Nature photography in your backyard

by Linda Henderson

It’s that time of year when I struggle to find something to photograph. Winter’s bleakness has not yet given away to spring’s splendor. Backyard nature photography doesn’t require travel or the burning of gasoline to find opportunities to push the camera shutter.  

Endless things like flower beds, ornamental plants, cactus, trees, bushes or backyard birds and bugs can be found right out your back door. You may need to look at things in your backyard with a little different perspective. Get low to plants and shrubs. Try shooting upward. Look under leaves and flowers to see if you can find a backyard insect. During the late winter and the early spring, most cold blooded creatures move a little slower and may be a little easier to focus on. Get close to a pine tree and shoot upward. This view can give you an interesting photo with lots of texture.  

Flowers and leaves are often the first things we think of when we look for photo subjects in our backyard. Flowers provide limitless colors, shapes and textures. If flowers are unavailable, then look for weeds like dandelions. Get close and photograph flowers and succulents in a portrait manner. Fill the frame with the flower, the leaves and/or stems of succulents. With their thick and fleshy parts, succulents can be striking and unusual in appearance.  

Take backyard photos in the early morning or evening light. Light during the middle of the day is too bright and can cause harsh shadows. If there is cloud cover, you can shoot any time of day.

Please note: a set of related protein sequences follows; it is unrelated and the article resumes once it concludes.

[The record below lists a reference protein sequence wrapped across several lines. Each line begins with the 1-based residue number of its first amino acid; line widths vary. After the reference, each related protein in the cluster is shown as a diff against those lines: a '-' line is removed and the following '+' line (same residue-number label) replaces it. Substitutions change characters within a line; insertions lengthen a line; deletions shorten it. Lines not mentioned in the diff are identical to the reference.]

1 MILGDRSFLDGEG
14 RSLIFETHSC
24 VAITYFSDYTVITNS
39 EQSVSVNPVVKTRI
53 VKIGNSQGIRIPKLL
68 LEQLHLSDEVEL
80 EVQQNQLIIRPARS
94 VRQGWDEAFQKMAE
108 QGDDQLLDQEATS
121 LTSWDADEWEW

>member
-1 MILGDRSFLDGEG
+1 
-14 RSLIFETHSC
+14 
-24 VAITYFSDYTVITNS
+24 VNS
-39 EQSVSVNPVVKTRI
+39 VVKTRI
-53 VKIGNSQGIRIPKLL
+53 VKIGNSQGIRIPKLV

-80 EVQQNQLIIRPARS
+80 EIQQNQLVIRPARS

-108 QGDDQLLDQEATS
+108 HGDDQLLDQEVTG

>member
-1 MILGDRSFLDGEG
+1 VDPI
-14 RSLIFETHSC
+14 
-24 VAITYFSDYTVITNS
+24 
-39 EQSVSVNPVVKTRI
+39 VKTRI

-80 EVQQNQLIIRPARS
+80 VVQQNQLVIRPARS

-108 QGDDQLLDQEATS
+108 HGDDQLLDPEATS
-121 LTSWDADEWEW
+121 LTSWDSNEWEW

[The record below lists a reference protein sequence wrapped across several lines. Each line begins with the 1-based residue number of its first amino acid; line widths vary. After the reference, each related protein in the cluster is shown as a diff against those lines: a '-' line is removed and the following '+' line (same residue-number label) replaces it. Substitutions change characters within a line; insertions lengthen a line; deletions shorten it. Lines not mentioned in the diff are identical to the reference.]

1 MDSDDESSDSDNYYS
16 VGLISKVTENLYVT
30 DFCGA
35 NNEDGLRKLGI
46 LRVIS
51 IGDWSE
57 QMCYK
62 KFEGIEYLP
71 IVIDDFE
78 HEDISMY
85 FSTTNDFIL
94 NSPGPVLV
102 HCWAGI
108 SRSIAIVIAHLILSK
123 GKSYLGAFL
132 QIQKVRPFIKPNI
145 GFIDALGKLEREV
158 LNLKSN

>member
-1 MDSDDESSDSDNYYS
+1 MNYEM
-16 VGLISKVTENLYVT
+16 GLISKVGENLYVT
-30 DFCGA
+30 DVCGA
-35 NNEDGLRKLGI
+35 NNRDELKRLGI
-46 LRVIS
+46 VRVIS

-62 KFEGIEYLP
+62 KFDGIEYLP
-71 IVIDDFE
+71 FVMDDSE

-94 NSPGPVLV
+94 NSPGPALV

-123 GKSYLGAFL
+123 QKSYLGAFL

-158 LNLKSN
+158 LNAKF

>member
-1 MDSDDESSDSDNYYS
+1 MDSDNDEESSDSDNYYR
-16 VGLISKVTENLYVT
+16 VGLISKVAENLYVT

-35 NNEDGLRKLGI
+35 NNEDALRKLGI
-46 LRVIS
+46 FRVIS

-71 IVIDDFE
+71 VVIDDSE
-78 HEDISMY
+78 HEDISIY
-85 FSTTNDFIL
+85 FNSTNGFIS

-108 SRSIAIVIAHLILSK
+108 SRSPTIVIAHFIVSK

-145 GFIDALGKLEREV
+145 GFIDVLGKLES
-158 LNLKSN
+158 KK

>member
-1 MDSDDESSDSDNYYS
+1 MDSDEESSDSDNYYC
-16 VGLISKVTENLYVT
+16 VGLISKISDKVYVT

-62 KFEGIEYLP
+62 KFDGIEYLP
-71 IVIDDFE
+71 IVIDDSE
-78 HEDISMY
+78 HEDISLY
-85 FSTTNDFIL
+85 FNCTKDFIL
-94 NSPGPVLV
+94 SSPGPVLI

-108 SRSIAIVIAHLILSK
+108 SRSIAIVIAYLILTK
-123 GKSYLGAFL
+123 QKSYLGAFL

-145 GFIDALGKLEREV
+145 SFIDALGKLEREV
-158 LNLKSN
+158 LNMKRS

If you enjoy birding, then your backyard can be a wonderful place to set up a habitat that will attract song birds and other common birds. Add a feeder, a bird bath and perches. Try to photograph birds when they are likely to be most active and feeding. If you can find a way to camouflage yourself, you will likely get more natural photos of your backyard birds.

Experiment with various lighting conditions. Try backlighting leaves and flowers. Backlighting is using a light (the sun) to illuminate the object. This technique produces separation of the subject and the background. The late afternoon, when the sun is low in the horizon, is the perfect time to try backlighting.

When summer is over, leaves and seed pods can provide subjects to photo. Acorns, pine cones and holly berries will yield lots of color and texture.  

After a rain, raindrops can be your subject. Try photographing a single droplet or a whole string by using a wide lens setting and getting close.  

I love photographing mushrooms. They usually abound when the weather is cool and damp.  Look for them in moist, mossy places on the side of trees or logs.  

The best thing about photographing in your backyard is that nature is so handy. Our backyard can be a treasure for someone with a camera or a cell phone. If you don’t have a backyard, you can find lots of nature by strolling in a city park or local walking trails. 

Linda Henderson
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